Wednesday, March 29, 2006

What's so "Good" about "Good Friday"?

We near Holy Week, and especially the Holy Triduum (three days: Thursday, Friday, and Saturdy) leading to Easter. And all the doubts, confusion, and what-not that have plagued me since I used to preach those days will return. Specifically, I will have to wrestle with Good Friday.

In theory, understand, I don't have a problem placing the crucifixion and death of Jesus within a complete theology and liturgy of the life, death, and resurrection from death of Jesus. But for any number of reasons, Good Friday will stick in my craw.

I was raised in a pietistic theological culture (including my four years at Concordia College, Moorhead, a Haugian-pietist institution if ever there was one). In that culture, everything centered on the crucifixion, the dying and death of Jesus. Good Friday was the lynchpin on which everything else depended.

I suppose a number of factors contributed: Such theology was informed by the Anselmian satisfaction theology (you know, to be unrefined: Following humanity's sin, God's honor had to be restored; the only thing that could restore it is the suffering of someone who hadn't earned the suffering/punishment; Jesus was sin-free, so his suffering "satisfied" God's need for "satisfaction" -- remember the old dueling language, "I demand satisfaction"? --; now we're off the hook again.) And that is a theological theme that pervades European theology written since medieval times. Part of it may be, as James Farwell posits in his book This is the Night: Suffering, Salvation, and the Liturgies of Holy Week, that "[i]n a human life, suffering is not merely an episode, an event, or a passing psychological state -- it is a condition. ... The soteriological force -- the saving force of Christian faith depends upon its relevance to this fundamental human condition of suffering." (p. 1) Thus, Jesus' suffering touches us where we live. Perhaps there was also at work a kind of realistic instinctive sadness and horror at the events (which are certainly more easily imagined in the mind's eye than a "resurrection" which resulted in the bodily re-appearances of a man who could walk through walls, eat, but not be recognized on sight). Oh, and the hymns are certainly touching -- and full of pietistic "Jesus and me" stuff: "Alas, my treason, Jesus has undone thee."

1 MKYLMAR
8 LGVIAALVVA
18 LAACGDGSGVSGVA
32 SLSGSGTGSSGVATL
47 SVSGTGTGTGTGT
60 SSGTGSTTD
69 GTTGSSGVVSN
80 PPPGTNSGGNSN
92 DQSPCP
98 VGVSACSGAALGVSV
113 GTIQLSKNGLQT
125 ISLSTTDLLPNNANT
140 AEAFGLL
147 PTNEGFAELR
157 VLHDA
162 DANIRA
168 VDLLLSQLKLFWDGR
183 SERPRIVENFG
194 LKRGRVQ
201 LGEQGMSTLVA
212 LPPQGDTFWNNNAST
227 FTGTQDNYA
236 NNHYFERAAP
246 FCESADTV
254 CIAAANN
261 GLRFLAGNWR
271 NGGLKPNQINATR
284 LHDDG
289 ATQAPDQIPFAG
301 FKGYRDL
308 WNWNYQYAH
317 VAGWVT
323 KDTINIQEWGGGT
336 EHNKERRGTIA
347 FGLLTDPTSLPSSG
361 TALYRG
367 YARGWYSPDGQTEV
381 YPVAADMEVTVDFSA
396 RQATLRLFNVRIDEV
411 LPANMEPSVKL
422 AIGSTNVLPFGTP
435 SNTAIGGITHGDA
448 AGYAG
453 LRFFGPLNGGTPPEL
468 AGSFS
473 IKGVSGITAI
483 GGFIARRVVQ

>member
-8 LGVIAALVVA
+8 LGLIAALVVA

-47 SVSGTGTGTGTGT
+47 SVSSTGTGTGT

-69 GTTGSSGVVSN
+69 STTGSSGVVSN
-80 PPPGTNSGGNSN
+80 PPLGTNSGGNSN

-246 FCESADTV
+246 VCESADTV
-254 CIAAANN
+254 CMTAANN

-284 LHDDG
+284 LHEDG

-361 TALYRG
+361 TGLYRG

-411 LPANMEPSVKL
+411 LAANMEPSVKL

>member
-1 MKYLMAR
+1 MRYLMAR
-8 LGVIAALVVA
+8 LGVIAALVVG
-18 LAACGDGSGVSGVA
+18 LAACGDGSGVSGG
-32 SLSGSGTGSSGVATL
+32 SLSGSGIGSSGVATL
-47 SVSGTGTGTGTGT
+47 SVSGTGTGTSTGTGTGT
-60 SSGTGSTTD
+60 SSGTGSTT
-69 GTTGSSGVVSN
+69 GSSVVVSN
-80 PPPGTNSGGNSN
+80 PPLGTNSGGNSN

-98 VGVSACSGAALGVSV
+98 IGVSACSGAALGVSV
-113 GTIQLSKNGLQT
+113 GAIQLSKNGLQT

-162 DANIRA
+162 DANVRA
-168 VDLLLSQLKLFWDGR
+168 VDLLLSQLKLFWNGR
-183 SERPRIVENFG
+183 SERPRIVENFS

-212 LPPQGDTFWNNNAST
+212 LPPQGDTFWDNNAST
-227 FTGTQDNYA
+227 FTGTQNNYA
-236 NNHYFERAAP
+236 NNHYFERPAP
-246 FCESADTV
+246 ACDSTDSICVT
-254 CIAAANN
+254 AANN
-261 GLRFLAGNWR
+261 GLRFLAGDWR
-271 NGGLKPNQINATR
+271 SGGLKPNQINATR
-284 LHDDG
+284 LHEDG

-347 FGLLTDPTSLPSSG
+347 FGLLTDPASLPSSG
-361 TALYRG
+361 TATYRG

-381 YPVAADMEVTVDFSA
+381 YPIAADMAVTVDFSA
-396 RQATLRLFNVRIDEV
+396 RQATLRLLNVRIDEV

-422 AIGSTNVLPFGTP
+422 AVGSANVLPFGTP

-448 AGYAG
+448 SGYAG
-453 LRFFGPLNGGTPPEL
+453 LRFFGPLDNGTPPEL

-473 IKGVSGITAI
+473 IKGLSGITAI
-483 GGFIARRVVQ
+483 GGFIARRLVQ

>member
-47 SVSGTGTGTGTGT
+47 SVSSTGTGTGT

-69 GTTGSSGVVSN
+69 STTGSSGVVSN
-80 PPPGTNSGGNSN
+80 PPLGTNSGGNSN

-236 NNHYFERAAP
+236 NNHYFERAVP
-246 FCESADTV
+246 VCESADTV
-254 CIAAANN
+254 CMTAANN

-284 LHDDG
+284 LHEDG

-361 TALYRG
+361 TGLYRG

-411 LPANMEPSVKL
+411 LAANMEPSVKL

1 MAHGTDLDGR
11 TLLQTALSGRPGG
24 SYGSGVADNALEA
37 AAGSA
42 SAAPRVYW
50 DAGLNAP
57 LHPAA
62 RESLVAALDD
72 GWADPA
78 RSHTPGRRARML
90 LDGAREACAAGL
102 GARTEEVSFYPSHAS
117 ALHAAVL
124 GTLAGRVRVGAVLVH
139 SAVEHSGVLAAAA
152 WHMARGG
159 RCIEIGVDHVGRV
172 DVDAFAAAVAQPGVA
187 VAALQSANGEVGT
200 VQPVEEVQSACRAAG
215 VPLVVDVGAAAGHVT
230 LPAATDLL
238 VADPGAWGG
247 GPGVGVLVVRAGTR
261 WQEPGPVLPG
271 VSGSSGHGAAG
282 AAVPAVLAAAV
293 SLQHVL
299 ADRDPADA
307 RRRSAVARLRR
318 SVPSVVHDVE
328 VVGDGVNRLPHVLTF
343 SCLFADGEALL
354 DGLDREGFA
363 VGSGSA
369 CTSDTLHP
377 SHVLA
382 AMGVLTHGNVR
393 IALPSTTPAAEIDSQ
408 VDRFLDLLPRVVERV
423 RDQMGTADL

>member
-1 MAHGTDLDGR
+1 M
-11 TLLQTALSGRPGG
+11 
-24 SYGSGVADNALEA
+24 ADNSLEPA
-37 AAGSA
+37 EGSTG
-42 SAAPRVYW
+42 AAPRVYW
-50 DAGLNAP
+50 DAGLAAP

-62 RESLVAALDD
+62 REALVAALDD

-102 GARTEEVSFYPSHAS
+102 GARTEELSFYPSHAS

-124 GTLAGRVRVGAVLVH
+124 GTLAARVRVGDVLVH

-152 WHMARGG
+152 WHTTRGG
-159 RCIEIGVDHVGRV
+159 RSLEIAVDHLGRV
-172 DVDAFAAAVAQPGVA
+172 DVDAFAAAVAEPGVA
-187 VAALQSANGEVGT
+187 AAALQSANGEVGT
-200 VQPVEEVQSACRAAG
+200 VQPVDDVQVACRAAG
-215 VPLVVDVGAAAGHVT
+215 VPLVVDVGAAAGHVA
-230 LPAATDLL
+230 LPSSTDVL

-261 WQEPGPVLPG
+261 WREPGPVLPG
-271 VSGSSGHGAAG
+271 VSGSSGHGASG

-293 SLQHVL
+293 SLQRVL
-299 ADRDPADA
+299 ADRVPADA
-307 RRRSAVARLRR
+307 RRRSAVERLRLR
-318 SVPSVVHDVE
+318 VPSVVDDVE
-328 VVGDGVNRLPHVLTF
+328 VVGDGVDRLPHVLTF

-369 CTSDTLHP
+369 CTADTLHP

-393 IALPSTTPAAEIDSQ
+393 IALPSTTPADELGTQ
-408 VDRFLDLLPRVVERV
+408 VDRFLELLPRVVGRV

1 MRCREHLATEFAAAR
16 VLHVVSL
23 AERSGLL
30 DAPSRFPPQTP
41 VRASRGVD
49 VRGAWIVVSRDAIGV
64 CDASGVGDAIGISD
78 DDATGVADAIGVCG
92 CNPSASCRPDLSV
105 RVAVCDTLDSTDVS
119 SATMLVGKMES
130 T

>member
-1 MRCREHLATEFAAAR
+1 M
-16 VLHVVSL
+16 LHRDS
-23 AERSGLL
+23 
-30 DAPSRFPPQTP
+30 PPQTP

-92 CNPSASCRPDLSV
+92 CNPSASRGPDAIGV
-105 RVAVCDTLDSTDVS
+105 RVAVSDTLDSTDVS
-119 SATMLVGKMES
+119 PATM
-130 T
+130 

Of course, Easter was a rip-snorter, even in my small North Dakota town -- new clothes, girls in hats, brass choir (we had a very good high school band in my town, and half of us were Lutheran), vocal choirs (ditto the high school choir -- and the young kids and the adults could really sing well, too), and lilies, and the promise of a special meal. (It was still a cassock-and-surplice age, however, so I can't say much for the vestments.) But still ... . There was always a sense of "Whew, we escaped another one." The pall of Friday hung over the festivities -- if at a distance.
I don't mean to sneer (sometimes it just comes out that way). But such theology and practice has always bothered me. After all, isn't it the resurrection that is the key for Christian faith? Didn't St. Paul write, not that our faith was nothing without the crucifixion, but that if Christ is not risen, then we believe in vain?

In seminary, finally, I was taught to understand "the cross" as that complex of events and experiences comprising the life, passion, death, and resurrection of the Incarnate One. There can be no cross in Christian theology without the resurrection, and vice versa. And that makes perfect sense, regardless of one's particular theological bent (even pietistic!). But the "gap" between pulpit and pew seemed unbridgeable. When I "laicized," I listened for that message, but to no avail.

Throughout the year, I didn't hear much, "Christ was raised for you." It was almost always, "Christ died for us/you/me" or "for your/our/my sins." Good Friday was always evoked -- not even the life of Christ, just his legal murder. Why? What am I missing?

Recently, through the encouragement and questions of a sister of my congregation here in Minneapolis, I have been set on understanding more clearly that I am not the only person with the kind of jitters I've suggested here. In Justo Gonzalez's book, Christian Thought Revisited, I have been confirmed that there are at least three main streams of Christian thinking in the Western Church. (I have long sensed less of the "Friday theology" in the Eastern Church, but it's not altogether absent there, either.)

There is a strong (I agree that it's the dominant) strain that centers on notions of order, law and justice, proper structures. Augustine (notably for Lutherans) and Anselm feed this and follow from it.

But there is a less prominent, but still ancient and orthodox, theme that some call the "Christus Victor" model (named for scholar-bishop Gustav Aulen's classic text of that name): The focus is more on the redemption of history for the fulfillment of God's will. It involves, with respect to the passion, less emphasis on the "sacrifice" of Jesus (in the basest terms, buying God off with innocent blood) and more on the victory of God-in-Jesus even to the point of and beyond death. "Christ is risen! Henceforth never/ Death or hell shall us enthrall ... ."